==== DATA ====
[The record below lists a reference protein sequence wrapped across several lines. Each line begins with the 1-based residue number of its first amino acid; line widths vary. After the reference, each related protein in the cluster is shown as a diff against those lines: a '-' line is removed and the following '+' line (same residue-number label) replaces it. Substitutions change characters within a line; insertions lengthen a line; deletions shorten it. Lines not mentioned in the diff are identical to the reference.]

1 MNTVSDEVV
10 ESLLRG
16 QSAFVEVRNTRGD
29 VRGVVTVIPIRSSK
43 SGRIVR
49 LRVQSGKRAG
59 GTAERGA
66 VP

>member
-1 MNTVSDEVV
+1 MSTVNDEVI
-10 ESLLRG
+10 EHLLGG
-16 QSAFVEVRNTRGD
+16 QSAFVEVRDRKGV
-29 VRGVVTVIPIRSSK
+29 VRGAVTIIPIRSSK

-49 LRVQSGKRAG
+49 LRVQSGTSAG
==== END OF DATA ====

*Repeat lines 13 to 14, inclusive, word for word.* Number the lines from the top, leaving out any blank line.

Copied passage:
-10 ESLLRG
+10 EHLLGG